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Nickel surges in China and oil rises after US and UK ban Russian imports

Nickel prices in China peaked after metal trading was halted in London and oil indices rose in response to the US ban on Russian oil and gas imports.

Nickel prices rose 17% on Wednesday, reaching a peak of Rmb267,700 (about $ 42,400) per tonne on Wednesday, and their ceiling is for daily increases. A Bad bet Launched by a Chinese metal tycoon raised prices above a record $ 100,000 a tonne on Tuesday, one of the most extreme price movements in the 145-year history of the London Metal Exchange.

Metal prices have already risen following Putin’s invasion of Ukraine. Russia will supply almost 13% of the total global nickel mining capacity in 2021, according to consulting firm Rystad Energy.

The surge in nickel futures has taken a hit for Chinese companies that rely on metal as a key material, with battery maker Huayou Cobalt and auto parts maker Hengli Industrial both falling at a maximum of 10% in Shanghai and Shenzhen, respectively.

Elsewhere in commodities markets, the Brent crude, the international index, rose 2.9 percent to $ 131.64 a barrel, while the American marker West Texas Intermediate jumped 2.4 percent to $ 126.68.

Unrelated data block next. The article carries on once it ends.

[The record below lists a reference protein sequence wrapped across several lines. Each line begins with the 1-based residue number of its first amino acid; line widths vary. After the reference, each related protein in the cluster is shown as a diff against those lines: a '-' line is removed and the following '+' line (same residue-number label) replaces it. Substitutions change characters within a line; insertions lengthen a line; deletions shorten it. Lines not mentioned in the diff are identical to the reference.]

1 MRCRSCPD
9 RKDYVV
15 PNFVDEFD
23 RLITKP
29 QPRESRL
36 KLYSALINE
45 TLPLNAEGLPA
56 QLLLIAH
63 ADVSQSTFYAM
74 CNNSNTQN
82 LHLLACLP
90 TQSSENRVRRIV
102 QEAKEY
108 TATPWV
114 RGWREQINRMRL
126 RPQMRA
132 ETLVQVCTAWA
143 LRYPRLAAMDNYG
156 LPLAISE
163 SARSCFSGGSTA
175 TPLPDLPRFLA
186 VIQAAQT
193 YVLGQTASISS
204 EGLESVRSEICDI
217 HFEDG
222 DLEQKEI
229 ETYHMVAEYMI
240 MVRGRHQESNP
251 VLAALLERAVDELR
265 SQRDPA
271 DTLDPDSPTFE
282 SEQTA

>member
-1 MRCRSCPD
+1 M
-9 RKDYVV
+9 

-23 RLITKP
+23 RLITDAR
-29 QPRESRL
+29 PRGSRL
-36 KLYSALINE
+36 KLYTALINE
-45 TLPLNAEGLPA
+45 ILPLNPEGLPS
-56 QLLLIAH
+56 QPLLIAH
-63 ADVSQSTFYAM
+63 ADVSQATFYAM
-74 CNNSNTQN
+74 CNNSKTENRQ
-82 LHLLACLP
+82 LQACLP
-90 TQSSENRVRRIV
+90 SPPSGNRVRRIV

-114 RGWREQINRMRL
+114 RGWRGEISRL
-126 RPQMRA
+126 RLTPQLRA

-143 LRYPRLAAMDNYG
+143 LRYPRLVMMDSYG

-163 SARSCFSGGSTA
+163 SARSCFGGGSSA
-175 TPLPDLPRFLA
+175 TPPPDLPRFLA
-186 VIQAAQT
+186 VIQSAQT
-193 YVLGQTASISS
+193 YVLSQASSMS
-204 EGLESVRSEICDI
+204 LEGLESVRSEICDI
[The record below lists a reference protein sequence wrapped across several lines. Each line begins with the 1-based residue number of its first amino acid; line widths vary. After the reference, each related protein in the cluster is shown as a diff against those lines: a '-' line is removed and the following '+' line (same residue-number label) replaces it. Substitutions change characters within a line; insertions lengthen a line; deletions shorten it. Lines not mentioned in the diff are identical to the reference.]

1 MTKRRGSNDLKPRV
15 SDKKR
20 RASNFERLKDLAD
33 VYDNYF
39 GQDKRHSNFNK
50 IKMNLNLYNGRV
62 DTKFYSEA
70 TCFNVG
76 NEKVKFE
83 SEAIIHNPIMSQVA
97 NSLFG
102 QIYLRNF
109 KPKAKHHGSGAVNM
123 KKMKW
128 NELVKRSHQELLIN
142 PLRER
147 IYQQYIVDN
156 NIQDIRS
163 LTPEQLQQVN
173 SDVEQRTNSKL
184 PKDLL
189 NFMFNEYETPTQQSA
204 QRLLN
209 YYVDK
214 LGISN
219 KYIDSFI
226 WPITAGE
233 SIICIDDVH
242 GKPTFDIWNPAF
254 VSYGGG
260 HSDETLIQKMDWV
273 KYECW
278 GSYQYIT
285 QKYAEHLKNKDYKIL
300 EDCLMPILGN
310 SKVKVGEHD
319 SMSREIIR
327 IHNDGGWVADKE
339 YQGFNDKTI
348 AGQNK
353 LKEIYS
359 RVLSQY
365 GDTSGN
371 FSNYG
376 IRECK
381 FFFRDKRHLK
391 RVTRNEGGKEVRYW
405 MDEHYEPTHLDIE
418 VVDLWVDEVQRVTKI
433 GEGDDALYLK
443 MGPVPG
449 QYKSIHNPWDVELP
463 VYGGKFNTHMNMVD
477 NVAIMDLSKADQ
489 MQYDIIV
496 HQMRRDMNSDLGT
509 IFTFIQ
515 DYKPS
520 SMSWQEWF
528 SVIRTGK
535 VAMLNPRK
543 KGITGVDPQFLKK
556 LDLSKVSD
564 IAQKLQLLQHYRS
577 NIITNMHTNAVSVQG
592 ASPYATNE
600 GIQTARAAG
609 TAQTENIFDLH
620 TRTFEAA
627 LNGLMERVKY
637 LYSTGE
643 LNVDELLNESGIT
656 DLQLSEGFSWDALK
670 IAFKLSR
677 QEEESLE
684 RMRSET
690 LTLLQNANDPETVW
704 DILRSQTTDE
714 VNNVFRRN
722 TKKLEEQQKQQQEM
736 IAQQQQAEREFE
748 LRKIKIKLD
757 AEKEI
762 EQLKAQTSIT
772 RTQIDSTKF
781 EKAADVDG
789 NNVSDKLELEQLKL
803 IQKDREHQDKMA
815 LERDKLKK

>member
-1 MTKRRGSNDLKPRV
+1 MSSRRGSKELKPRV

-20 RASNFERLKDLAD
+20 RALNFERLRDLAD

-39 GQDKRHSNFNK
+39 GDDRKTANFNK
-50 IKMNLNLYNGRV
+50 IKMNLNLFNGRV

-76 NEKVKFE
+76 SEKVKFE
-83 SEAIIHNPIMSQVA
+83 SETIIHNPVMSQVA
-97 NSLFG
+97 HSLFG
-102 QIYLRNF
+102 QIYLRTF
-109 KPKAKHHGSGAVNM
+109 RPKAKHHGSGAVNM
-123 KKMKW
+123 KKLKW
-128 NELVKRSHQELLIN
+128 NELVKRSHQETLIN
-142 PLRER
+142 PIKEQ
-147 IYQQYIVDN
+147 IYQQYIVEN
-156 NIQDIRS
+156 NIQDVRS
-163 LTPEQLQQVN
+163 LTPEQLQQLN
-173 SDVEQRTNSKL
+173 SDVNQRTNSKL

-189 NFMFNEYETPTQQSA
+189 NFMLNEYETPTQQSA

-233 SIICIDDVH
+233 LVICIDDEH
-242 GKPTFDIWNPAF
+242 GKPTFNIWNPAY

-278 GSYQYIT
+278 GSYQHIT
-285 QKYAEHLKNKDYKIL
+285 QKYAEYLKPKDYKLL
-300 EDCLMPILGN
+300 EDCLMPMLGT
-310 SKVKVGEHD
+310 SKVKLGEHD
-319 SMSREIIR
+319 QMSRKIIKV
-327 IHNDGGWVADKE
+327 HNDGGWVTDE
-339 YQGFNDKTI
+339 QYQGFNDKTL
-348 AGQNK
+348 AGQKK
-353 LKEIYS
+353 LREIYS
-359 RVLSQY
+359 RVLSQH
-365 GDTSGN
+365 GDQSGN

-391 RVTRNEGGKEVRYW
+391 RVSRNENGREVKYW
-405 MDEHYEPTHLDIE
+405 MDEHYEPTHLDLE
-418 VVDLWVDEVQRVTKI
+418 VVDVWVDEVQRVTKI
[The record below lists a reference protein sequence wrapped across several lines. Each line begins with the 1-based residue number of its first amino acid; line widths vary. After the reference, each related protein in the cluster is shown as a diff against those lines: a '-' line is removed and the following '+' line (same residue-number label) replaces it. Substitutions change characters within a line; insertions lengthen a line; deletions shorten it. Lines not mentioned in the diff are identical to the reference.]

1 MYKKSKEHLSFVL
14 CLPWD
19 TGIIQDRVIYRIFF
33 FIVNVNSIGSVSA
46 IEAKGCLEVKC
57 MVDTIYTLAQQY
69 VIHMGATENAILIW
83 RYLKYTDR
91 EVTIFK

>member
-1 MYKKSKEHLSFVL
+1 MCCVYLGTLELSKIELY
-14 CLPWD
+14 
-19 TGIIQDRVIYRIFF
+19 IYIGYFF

Both contracts closed Tuesday’s session up more than 3 percent after President Joe Biden Imports are prohibited Of Russian oil and gas into the U.S. The move is matched by a halt to Russia’s Russian oil imports, while the EU has decided to reduce Russian gas imports by two-thirds within a year.

“Russian oil will no longer be acceptable in U.S. ports and the American people will land another strong blow to Putin’s war machine,” Biden said.

The US-UK import ban marks the latest escalation in sanctions on Russia over its invasion. The S&P 500 closed Tuesday at its lowest level since June 2021, when commodity prices soared amid fears of continued large-scale disruption.

European natural gas contracts have risen more than 200% due to fears that Russian supplies could be halted. Disruptions in wheat exports from Ukraine and Russia caused the future of wheat to rise by almost two-thirds.

Paul McTaggart, head of the research department at Australia and New Zealand at Citi, said commodity markets had “changed substantially” as the bank raised its 2022 forecast for Brent by 24% to $ 89 to reflect expectations of continued upward pressure. He added that “in the longer term, a change in NATO-Russia relations could have far-reaching effects, including on relations with China.”

In equities, Asian markets were largely low, with Hong Kong’s Hong Kong down 2.2% and China’s CSI 300 down 1.3%.

Futures have led European stocks to higher openings, with the Euro Stoxx 50 expected to rise 1.5% and the FTSE 100 expected to rise 1.4%. The S&P 500 was expected to rise 0.4% after closing at 0.7% on Monday.

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Nickel surges in China and oil rises after US and UK ban Russian imports Source link Nickel surges in China and oil rises after US and UK ban Russian imports

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